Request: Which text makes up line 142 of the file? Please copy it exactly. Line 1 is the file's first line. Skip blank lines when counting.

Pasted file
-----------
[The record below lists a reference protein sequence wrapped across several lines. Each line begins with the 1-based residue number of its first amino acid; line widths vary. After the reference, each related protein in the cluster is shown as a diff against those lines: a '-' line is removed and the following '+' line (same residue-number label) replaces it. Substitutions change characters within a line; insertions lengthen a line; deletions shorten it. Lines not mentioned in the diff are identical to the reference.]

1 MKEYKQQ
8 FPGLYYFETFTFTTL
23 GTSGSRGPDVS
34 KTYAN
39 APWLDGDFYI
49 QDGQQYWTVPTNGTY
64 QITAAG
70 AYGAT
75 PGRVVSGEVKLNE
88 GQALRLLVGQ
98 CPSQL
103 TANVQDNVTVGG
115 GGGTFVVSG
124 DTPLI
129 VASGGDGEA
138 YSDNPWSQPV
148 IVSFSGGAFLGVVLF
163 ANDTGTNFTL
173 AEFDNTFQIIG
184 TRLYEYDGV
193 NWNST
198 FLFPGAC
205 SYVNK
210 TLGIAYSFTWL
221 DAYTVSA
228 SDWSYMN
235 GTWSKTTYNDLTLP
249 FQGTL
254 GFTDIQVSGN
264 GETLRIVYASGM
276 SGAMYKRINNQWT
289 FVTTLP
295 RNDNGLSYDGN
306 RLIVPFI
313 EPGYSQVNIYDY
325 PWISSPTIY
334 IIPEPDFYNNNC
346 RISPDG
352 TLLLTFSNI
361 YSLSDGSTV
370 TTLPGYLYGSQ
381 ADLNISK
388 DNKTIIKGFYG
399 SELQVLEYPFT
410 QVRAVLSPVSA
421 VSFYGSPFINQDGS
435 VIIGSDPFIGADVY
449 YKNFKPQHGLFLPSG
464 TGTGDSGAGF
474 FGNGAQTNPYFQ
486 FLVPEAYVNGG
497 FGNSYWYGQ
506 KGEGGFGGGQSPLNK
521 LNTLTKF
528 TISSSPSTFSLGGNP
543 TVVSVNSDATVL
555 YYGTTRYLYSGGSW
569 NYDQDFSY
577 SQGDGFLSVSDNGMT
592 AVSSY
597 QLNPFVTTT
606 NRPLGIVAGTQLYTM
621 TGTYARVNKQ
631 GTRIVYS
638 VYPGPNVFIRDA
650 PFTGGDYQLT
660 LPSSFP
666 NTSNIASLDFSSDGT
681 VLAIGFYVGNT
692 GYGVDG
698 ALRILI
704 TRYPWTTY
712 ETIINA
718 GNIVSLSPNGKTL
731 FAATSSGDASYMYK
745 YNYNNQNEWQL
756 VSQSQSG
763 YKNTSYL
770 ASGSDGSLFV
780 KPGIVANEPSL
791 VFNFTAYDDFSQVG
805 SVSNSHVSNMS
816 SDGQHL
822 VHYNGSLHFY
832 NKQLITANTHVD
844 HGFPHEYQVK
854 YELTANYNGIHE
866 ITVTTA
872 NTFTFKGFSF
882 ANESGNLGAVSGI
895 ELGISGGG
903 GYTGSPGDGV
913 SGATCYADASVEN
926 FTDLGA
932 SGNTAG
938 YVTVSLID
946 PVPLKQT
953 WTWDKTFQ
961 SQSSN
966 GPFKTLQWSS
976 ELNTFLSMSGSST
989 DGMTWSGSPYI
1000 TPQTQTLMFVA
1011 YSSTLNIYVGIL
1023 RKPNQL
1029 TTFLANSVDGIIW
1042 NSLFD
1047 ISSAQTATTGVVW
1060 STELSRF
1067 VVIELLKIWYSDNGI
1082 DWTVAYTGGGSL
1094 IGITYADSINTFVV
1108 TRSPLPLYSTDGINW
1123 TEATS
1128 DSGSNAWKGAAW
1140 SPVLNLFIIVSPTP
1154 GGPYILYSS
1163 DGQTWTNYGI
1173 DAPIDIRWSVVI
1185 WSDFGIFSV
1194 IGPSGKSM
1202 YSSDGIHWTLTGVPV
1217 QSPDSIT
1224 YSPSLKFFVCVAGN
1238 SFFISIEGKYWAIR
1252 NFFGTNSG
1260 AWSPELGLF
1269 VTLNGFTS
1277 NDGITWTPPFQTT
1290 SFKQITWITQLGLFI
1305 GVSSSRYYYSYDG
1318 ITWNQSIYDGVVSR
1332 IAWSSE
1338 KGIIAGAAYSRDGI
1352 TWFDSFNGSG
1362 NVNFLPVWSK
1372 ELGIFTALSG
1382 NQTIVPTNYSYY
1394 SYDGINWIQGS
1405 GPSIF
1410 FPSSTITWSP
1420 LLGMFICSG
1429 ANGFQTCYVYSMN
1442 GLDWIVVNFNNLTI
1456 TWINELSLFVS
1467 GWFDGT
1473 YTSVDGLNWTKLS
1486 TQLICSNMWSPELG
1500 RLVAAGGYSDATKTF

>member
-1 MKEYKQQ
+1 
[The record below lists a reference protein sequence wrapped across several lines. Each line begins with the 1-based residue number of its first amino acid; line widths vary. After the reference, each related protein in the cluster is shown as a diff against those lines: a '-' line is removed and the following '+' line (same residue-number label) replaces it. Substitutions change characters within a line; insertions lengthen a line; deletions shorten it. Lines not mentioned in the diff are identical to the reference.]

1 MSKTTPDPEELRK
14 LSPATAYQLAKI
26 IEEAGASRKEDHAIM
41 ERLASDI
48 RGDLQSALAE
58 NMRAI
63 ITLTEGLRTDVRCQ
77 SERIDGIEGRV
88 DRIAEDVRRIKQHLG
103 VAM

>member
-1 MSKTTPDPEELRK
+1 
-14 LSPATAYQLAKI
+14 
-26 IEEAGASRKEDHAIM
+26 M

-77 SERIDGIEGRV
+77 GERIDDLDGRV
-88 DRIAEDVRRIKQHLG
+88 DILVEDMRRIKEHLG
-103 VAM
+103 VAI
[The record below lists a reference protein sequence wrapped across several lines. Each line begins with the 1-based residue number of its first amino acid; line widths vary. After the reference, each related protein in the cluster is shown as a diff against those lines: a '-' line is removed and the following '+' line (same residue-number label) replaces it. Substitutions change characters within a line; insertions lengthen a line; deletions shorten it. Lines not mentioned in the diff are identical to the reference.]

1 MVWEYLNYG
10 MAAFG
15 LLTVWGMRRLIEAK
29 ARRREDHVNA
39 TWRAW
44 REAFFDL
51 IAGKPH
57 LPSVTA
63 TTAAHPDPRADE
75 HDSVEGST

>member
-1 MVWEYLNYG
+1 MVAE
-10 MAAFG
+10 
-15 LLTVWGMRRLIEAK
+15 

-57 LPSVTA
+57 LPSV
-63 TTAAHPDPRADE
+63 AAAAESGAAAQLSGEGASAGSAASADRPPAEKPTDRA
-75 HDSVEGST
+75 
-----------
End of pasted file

1410 FPSSTITWSP